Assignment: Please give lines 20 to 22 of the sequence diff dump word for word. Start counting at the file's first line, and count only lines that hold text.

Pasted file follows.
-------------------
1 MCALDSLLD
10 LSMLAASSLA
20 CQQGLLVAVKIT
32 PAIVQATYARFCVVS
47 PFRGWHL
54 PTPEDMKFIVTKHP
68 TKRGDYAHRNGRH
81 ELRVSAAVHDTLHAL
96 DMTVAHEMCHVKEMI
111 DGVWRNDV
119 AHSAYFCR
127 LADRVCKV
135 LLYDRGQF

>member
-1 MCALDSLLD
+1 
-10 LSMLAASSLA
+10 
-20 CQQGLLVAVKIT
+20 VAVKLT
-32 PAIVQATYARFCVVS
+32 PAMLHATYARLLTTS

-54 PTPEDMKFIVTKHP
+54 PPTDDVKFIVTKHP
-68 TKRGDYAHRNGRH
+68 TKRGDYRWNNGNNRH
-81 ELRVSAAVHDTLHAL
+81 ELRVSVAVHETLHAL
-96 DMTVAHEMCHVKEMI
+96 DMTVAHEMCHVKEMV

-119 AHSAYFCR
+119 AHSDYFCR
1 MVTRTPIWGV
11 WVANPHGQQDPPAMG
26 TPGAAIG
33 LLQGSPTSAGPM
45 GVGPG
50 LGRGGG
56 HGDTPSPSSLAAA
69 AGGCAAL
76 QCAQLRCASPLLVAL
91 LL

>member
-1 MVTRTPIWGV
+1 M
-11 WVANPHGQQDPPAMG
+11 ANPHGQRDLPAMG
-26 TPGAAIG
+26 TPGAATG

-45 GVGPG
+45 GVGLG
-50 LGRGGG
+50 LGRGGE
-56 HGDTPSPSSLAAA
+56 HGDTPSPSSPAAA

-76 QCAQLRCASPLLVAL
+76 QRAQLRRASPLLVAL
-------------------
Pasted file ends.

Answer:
+20 VAVKLT
-32 PAIVQATYARFCVVS
+32 PAMLHATYARLLTTS